I haven't quite wrapped my head around how to use additional file descriptors. I suspect you could use them to simulate what the tee utility does, viewing a command's output while simultaneously writing it to a file. I also suspect doing so would help me better understand how to use additional file descriptors...

My attempts so far,

date 3>&1 3>file

My thinking was, create 3 as a duplicate of 1 (stdout) and redirect 3 to write to file, thus I have stdout writing to the terminal as usual, and 3 writing to a file.

But this doesn't work. When I cat file, it's empty. Where did I go wrong?

2 Answers 2


A redirection operator changes where output is going (or where input is coming from). 3>&1 means “make file descriptor 3 point wherever file descriptor 1 is currently pointing” (which is the terminal). 3>file means “make file descriptor 3 point to file”. Nothing happened during the brief time fd 3 was pointing to the terminal, so you don't get any terminal output.

In order to obtain the same data in two locations, something needs to copy the data. This is the job of tee. For every byte that it reads, it outputs that byte twice (if given one file argument, plus its standard output).

Don't get bogged down by the fact that >& is sometimes called duplication. What it's duplicating is the file descriptor: 3>&1 duplicates fd 1 to fd 3, meaning that the data going to fd 1 and the data going to fd 3 are getting merged — they're both going to wherever fd 1 was pointing.

If you prefer graphical explanations, see what is meant by connecting STDOUT and STDIN? and How can a command have more than one output?

In any case, your command doesn't output anything on file descriptor 3, so redirecting fd 3 doesn't change anything. The date command writes to its standard output, i.e. fd 1, and you aren't redirecting that.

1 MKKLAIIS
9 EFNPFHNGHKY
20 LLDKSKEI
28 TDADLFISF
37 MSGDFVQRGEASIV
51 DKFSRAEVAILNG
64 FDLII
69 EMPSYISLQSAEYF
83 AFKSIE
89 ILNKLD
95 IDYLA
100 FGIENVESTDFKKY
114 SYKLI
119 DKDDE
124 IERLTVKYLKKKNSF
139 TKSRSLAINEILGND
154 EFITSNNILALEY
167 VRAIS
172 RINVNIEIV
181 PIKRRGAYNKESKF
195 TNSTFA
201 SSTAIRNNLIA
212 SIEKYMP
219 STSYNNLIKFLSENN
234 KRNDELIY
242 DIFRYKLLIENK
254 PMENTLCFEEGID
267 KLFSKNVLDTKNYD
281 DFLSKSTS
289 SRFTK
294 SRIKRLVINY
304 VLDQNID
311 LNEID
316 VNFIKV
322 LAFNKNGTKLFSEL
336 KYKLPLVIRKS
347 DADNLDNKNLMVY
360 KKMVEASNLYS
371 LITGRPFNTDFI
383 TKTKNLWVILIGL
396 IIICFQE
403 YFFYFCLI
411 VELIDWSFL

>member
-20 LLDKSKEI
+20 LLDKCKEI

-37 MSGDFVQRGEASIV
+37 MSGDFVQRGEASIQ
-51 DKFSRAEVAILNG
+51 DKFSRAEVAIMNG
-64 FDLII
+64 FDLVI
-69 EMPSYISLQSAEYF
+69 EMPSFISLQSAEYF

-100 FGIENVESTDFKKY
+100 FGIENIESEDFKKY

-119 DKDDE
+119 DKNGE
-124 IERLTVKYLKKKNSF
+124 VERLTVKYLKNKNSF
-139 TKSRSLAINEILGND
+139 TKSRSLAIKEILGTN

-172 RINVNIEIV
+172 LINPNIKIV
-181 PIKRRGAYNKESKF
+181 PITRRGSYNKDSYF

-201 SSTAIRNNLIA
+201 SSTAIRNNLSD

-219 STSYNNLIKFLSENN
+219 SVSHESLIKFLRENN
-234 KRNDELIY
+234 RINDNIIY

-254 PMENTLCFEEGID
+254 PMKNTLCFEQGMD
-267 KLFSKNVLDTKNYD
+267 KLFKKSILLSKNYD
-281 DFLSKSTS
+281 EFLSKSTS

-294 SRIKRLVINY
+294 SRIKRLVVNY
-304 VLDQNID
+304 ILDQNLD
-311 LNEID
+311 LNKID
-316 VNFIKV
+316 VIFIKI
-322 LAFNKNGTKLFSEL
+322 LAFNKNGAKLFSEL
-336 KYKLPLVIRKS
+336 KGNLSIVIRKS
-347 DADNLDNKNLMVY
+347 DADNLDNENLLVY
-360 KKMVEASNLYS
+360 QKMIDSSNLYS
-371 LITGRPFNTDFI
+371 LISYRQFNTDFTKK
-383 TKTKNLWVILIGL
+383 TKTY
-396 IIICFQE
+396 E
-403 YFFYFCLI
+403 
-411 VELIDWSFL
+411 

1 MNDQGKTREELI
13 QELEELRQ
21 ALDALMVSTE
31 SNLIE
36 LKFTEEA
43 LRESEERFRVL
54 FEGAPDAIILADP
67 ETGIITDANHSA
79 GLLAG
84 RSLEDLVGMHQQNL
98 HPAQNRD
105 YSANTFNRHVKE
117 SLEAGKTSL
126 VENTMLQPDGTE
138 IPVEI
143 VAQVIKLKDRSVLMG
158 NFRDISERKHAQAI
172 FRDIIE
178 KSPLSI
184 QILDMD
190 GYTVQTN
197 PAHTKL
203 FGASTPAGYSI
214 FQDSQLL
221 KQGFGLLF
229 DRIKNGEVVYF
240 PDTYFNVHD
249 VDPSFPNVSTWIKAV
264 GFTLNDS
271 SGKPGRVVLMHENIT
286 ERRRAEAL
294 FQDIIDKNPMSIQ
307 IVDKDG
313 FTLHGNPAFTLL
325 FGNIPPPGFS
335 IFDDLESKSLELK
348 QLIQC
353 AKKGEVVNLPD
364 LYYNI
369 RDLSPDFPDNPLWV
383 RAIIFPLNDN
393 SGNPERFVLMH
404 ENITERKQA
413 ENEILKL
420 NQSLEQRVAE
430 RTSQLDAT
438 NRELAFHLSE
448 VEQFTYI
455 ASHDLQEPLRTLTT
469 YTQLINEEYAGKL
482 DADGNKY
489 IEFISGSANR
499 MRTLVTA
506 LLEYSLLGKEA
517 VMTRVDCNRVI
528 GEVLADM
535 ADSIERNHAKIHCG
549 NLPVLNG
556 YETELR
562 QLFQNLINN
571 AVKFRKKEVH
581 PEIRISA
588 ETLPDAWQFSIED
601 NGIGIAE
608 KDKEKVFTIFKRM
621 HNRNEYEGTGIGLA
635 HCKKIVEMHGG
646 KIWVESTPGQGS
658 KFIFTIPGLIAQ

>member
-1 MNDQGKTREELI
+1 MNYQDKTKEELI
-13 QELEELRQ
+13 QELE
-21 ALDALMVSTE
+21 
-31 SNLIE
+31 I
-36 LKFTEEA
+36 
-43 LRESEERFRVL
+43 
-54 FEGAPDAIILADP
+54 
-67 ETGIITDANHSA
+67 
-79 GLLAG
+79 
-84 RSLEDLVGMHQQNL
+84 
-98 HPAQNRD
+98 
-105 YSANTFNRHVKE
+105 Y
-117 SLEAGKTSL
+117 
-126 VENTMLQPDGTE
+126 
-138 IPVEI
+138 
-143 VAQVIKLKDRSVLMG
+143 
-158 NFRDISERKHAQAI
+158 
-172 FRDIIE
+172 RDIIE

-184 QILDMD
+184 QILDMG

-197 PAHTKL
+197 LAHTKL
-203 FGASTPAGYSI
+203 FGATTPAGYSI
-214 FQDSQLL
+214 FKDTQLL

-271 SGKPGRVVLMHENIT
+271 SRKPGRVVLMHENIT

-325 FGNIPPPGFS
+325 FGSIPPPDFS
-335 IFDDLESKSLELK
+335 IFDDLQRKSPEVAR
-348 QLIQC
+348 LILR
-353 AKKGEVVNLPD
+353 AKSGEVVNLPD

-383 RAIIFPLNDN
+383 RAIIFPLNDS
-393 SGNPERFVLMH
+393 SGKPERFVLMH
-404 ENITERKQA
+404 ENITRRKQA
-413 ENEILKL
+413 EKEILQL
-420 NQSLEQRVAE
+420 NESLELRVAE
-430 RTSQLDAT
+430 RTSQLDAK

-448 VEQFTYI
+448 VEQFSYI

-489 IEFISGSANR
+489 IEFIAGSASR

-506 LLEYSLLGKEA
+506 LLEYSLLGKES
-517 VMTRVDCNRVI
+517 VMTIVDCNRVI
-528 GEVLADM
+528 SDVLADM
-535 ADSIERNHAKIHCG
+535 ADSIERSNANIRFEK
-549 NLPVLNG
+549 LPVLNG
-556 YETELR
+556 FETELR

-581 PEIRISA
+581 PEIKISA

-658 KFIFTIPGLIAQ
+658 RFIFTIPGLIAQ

Zsh has a feature called multios that changes the meaning of output redirection. If there are multiple output redirections for the same command on the same file descriptor, then the first one changes where that descriptor is pointing, but subsequent ones replicate the data to the specified targets. For example, to get output in a file in addition to wherever stdout was pointing, you can use

date >&1 >file

Zsh is doing the job of tee. Note that the order of redirections matter — date >file >&1 would write to file twice, since by the time the >&1 operator is evaluated the standard output of date is already going to file.


No, because it doesn't duplicate the output. To duplicate the file descriptors, you also have to output to them twice.

Although you can do it with a loop, like so:

while read l
   echo "$l" >&3
   echo "$l" >&4

With binary data it will be buggy (zeros chunked out, crlf-s will be converted to lf).

Your example did this:

  1. opened fd 3 to file
  2. cloned fd 1 to in the place of fd 3 (i.e. it closed your previous fd3 and then make fd3 to be an "alternative address" of your previous stdout).

The redirection is essentally a clone, in unix terminology, it is like a hard link. With a 3>&1 suffix to a commant, you will have fd 3 and fd 1 pointing to the same entity (which is now file).

If you have some affinity to C, I would like to check a man 3 dup2, this is exactly what an fd redirection does.

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